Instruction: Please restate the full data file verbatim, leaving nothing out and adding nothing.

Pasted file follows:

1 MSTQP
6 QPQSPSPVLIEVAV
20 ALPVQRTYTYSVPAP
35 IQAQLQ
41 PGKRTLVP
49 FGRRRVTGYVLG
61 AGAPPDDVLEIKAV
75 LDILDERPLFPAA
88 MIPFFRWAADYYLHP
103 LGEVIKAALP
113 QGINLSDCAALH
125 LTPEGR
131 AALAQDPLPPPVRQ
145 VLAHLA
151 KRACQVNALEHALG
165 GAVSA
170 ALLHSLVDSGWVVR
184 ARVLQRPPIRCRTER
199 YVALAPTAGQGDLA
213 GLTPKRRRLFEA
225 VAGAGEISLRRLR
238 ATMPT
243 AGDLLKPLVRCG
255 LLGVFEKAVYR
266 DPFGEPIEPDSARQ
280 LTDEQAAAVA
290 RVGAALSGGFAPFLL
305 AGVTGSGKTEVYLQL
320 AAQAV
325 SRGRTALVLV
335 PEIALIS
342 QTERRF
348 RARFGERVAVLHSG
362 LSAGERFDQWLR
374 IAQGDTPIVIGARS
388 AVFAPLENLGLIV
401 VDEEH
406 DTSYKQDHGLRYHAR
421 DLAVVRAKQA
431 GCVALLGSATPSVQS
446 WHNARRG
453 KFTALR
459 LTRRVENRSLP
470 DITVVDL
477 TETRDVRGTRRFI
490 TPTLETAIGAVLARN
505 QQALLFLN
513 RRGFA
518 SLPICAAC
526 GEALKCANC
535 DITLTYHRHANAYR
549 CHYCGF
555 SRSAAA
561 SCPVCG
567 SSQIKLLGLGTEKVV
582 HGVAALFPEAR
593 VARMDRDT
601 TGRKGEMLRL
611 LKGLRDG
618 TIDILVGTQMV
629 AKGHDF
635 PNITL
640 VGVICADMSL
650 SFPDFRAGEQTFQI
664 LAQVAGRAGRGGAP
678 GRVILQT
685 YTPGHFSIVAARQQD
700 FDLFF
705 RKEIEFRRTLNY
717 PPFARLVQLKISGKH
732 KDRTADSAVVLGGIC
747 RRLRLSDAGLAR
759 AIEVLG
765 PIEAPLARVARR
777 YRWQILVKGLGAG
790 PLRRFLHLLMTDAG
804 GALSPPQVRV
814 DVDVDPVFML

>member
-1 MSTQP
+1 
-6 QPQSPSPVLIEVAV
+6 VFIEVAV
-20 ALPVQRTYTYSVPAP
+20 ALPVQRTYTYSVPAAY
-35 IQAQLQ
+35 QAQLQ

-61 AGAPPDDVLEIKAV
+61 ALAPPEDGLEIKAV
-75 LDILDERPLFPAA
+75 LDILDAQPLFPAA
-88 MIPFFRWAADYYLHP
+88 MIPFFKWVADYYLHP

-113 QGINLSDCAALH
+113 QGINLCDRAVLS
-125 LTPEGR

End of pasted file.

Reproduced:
1 MSTQP
6 QPQSPSPVLIEVAV
20 ALPVQRTYTYSVPAP
35 IQAQLQ
41 PGKRTLVP
49 FGRRRVTGYVLG
61 AGAPPDDVLEIKAV
75 LDILDERPLFPAA
88 MIPFFRWAADYYLHP
103 LGEVIKAALP
113 QGINLSDCAALH
125 LTPEGR
131 AALAQDPLPPPVRQ
145 VLAHLA
151 KRACQVNALEHALG
165 GAVSA
170 ALLHSLVDSGWVVR
184 ARVLQRPPIRCRTER
199 YVALAPTAGQGDLA
213 GLTPKRRRLFEA
225 VAGAGEISLRRLR
238 ATMPT
243 AGDLLKPLVRCG
255 LLGVFEKAVYR
266 DPFGEPIEPDSARQ
280 LTDEQAAAVA
290 RVGAALSGGFAPFLL
305 AGVTGSGKTEVYLQL
320 AAQAV
325 SRGRTALVLV
335 PEIALIS
342 QTERRF
348 RARFGERVAVLHSG
362 LSAGERFDQWLR
374 IAQGDTPIVIGARS
388 AVFAPLENLGLIV
401 VDEEH
406 DTSYKQDHGLRYHAR
421 DLAVVRAKQA
431 GCVALLGSATPSVQS
446 WHNARRG
453 KFTALR
459 LTRRVENRSLP
470 DITVVDL
477 TETRDVRGTRRFI
490 TPTLETAIGAVLARN
505 QQALLFLN
513 RRGFA
518 SLPICAAC
526 GEALKCANC
535 DITLTYHRHANAYR
549 CHYCGF
555 SRSAAA
561 SCPVCG
567 SSQIKLLGLGTEKVV
582 HGVAALFPEAR
593 VARMDRDT
601 TGRKGEMLRL
611 LKGLRDG
618 TIDILVGTQMV
629 AKGHDF
635 PNITL
640 VGVICADMSL
650 SFPDFRAGEQTFQI
664 LAQVAGRAGRGGAP
678 GRVILQT
685 YTPGHFSIVAARQQD
700 FDLFF
705 RKEIEFRRTLNY
717 PPFARLVQLKISGKH
732 KDRTADSAVVLGGIC
747 RRLRLSDAGLAR
759 AIEVLG
765 PIEAPLARVARR
777 YRWQILVKGLGAG
790 PLRRFLHLLMTDAG
804 GALSPPQVRV
814 DVDVDPVFML

>member
-1 MSTQP
+1 
-6 QPQSPSPVLIEVAV
+6 VFIEVAV
-20 ALPVQRTYTYSVPAP
+20 ALPVQRTYTYSVPAAY
-35 IQAQLQ
+35 QAQLQ

-61 AGAPPDDVLEIKAV
+61 ALAPPEDGLEIKAV
-75 LDILDERPLFPAA
+75 LDILDAQPLFPAA
-88 MIPFFRWAADYYLHP
+88 MIPFFKWVADYYLHP

-113 QGINLSDCAALH
+113 QGINLCDRAVLS
-125 LTPEGR